The third Women Deliver conference took place in Kuala Lumpur last month. As a Ni Nyampinga journalist, I was happy to have the opportunity to cover the conference and to see that girls' issues were high on the agenda of the discussions among the 5,000 delegates.
There was a strong focus on the need to empower girls. For example, I had the chance to visit the girl effect's interactive tree, which told the stories of 250 girls from around the world.
"This tree is an effort to try to get people involved in addressing girls' issues and to get girls on to the agenda of the Millennium Development Goals post 2015," said Maria Eitel, president of the Nike Foundation.
I was able to meet with leaders from various organisations and was happy to note that they believe that girls can achieve anything they want if they have the right opportunities.
Chelsea Clinton, from the Clinton Foundation, said: "If you think you can do something, you can do that. If you think you can be a doctor, a lawyer, or an activist, then I think you should do that."
But success cannot be achieved without more investment into girls' education and learning, which will pave the way for them to become good leaders in the future.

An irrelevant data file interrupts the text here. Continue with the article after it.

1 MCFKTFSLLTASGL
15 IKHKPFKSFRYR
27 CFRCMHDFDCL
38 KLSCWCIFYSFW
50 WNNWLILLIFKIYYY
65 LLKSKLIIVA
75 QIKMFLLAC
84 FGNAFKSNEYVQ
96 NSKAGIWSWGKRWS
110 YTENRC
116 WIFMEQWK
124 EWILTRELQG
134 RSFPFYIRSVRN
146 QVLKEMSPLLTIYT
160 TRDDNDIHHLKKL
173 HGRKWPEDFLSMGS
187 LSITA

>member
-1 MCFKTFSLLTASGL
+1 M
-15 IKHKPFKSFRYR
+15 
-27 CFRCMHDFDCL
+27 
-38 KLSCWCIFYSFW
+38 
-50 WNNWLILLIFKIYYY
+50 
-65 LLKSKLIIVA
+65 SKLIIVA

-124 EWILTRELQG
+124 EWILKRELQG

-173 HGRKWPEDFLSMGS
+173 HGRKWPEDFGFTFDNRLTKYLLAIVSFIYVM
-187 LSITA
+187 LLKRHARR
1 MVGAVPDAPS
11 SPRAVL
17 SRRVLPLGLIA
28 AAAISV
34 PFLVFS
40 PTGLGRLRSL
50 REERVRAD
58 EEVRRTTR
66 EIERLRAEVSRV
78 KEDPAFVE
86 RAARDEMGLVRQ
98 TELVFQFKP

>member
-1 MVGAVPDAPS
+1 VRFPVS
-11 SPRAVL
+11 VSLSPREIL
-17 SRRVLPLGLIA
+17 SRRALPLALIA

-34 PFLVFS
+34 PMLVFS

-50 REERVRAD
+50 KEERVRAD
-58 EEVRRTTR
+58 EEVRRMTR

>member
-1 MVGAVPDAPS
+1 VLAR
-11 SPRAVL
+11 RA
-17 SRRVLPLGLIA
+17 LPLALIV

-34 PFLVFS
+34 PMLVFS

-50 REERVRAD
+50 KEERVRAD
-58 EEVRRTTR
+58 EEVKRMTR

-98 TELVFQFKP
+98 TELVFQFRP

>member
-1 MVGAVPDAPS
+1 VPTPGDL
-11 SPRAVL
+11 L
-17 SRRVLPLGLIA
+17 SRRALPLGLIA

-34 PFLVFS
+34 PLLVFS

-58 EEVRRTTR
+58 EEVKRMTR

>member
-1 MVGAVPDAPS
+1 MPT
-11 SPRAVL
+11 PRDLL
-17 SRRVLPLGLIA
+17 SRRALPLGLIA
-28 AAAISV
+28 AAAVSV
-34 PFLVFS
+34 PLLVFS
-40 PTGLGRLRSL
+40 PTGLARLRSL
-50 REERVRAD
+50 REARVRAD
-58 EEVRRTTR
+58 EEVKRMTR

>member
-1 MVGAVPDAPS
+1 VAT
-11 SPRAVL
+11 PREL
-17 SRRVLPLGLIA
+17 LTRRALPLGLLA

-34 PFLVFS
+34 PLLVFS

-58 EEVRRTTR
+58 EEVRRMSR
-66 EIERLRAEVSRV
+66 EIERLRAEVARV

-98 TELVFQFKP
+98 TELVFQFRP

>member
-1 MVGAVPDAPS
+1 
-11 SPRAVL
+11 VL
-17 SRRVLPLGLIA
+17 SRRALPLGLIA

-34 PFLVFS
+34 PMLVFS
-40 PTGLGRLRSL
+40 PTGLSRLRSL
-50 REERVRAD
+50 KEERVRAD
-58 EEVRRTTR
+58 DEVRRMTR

"We invest in girls because women and girls are half of the population of the world. So if you want the society to grow, you have to empower [them]," added Barbara Bush, co-founder of Global Health Corps.
I was also fortunate to speak with Emmanuella Manjolo, a 13-year-old girl from Malawi who became famous for her publication 'I will marry, when I want to' as part of her fight against child marriage. She told me that child marriage is still a scourge for Malawian girls, which is why it's important that girls' voices were heard at Women Deliver.
What pleased me most was seeing global leaders coming together to discuss ways to integrate girls into development programmes, with special attention paid to the protection of their health and investment in their education.
The conference helped to open my mind and made me realise that placing girls and women at the centre of development programmes should not be viewed as a favour but rather as a necessity. Because girls and women are essential to the development of their countries and the world.
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